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gripe

[grahyp]
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verb (used without object), griped, grip·ing.
  1. Informal. to complain naggingly or constantly; grumble.
  2. to suffer pain in the bowels.
  3. Nautical. (of a sailing vessel) to tend to come into the wind; to be ardent.
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verb (used with object), griped, grip·ing.
  1. to seize and hold firmly; grip; grasp; clutch.
  2. to produce pain in (the bowels) as if by constriction.
  3. to distress or oppress.
  4. to annoy or irritate: His tone of voice gripes me.
  5. to grasp or clutch, as a miser.
  6. Nautical. to secure (a lifeboat) to a deck or against a pudding boom on davits.
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noun
  1. the act of gripping, grasping, or clutching.
  2. Informal. a nagging complaint.
  3. a firm hold; clutch.
  4. a grasp; hold; control.
  5. something that grips or clutches; a claw or grip.
  6. Nautical.
    1. a lashing or chain by which a boat is secured to a deck or in position on davits.
    2. Also called gripe piece.a curved timber connecting the stem or cutwater of a wooden hull with the keel.
    3. the exterior angle or curve formed by this piece; forefoot.
    4. the forward end of the dished keel of a metal hull.
  7. a handle, hilt, etc.
  8. Usually gripes. Pathology. an intermittent spasmodic pain in the bowels.
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Origin of gripe

1350–1400; Middle English gripen, Old English grīpan; cognate with Dutch grijpen, German griefen; see grip, grope
Related formsgrip·er, noungripe·ful, adjectivegrip·ing·ly, adverb
Can be confusedgrip gripe grippe

Synonyms

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Dictionary.com Unabridged Based on the Random House Unabridged Dictionary, © Random House, Inc. 2018

Related Words

objectiongrievanceachemoansquawknagcarpgrumblemuttermurmurillnesspaindistressgroanindispositionpangachingafflictiondisorderinfirmity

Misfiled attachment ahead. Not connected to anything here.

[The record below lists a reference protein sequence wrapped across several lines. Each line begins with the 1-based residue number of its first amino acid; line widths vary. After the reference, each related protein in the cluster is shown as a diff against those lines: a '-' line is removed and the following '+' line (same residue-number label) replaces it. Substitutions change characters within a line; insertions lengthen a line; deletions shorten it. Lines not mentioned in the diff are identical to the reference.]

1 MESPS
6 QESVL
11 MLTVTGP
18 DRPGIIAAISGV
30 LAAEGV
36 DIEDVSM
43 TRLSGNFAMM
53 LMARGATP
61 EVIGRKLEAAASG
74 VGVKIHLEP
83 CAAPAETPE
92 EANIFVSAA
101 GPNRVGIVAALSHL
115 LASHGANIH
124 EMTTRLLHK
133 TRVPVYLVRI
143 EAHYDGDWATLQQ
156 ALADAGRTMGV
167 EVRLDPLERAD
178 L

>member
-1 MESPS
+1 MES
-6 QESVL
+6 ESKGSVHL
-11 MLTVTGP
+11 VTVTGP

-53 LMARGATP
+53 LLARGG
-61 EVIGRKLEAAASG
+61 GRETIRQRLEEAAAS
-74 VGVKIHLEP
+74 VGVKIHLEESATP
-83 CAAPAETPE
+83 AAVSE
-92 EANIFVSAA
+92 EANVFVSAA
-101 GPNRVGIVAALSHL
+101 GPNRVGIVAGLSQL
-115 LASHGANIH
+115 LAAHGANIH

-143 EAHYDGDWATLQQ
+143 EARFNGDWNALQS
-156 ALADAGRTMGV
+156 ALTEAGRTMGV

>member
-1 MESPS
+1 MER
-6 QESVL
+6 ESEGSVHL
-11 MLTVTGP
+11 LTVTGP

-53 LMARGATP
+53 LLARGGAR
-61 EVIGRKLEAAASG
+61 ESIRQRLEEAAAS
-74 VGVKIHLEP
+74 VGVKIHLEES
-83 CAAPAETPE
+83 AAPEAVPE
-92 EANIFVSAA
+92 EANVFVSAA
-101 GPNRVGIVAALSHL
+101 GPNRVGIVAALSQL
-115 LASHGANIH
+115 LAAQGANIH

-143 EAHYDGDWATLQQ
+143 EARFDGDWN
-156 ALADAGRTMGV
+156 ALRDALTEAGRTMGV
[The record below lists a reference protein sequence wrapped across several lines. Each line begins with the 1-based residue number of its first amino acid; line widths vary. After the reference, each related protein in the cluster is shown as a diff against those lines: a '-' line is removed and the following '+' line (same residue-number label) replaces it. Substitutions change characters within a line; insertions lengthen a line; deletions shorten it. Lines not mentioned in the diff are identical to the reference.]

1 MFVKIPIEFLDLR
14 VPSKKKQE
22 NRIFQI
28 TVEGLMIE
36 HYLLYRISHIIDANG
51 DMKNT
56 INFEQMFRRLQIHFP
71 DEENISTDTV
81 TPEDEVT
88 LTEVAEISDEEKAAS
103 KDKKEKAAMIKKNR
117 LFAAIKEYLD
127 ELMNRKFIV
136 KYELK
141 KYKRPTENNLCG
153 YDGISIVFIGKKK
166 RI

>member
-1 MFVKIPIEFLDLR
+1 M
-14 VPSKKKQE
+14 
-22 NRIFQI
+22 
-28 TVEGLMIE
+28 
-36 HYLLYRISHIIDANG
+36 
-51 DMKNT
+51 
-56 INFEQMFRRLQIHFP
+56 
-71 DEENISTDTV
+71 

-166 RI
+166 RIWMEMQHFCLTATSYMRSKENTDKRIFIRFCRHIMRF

Examples from the Web for gripe

Contemporary Examples

Historical Examples

  • That same world is a tough wrestler, and has a bear's gripe.

    Night and Morning, Complete

    Edward Bulwer-Lytton

  • He struggled furiously, but could not force my gripe from his throat.

    Wilfrid Cumbermede

    George MacDonald

  • He seized her hands, and, with one gripe of his, made hers fly open.

    Deerbrook

    Harriet Martineau

  • You haven't heard me gripe about having to go to the store, have you?

    Jerry's Charge Account

    Hazel Hutchins Wilson

  • To gripe the tall town-steeple by the waste,And scoop it out to be his drinking-horn.


British Dictionary definitions for gripe

gripe

verb
  1. (intr) informal to complain, esp in a persistent nagging manner
  2. to cause sudden intense pain in the intestines of (a person) or (of a person) to experience this pain
  3. (intr) nautical (of a ship) to tend to come up into the wind in spite of the helm
  4. archaic to clutch; grasp
  5. (tr) archaic to afflict
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noun
  1. (usually plural) a sudden intense pain in the intestines; colic
  2. informal a complaint or grievance
  3. rare
    1. the act of gripping
    2. a firm grip
    3. a device that grips
  4. (in plural) nautical the lashings that secure a boat
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Derived Formsgriper, noungripingly, adverb

Word Origin

Old English grīpan; related to Gothic greipan, Old High German grīfan to seize, Lithuanian greibiu
Collins English Dictionary - Complete & Unabridged 2012 Digital Edition © William Collins Sons & Co. Ltd. 1979, 1986 © HarperCollins Publishers 1998, 2000, 2003, 2005, 2006, 2007, 2009, 2012

Word Origin and History for gripe

v.

Old English gripan "grasp at, lay hold, attack, take, seek to get hold of," from Proto-Germanic *gripanan (cf. Old Saxon gripan, Old Norse gripa, Dutch grijpen, Gothic greipan, Old High German grifan, German greifen "to seize"), from PIE root *ghreib- "to grip" (cf. Lithuanian griebiu "to seize"). Figurative sense of "complain, grouse" is first attested 1932, probably from earlier meaning "gripping pain in the bowels" (c.1600; cf. bellyache). Related: Griped; griping.

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n.

late 14c., from gripe (v.). Figurative sense by 1934.

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Online Etymology Dictionary, © 2010 Douglas Harper

gripe in Medicine

gripe

(grīp)
v.
  1. To have sharp pains in the bowels.
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n.
  1. gripes Sharp, spasmodic pains in the bowels.
  2. A firm hold; a grasp.
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The American Heritage® Stedman's Medical Dictionary Copyright © 2002, 2001, 1995 by Houghton Mifflin Company. Published by Houghton Mifflin Company.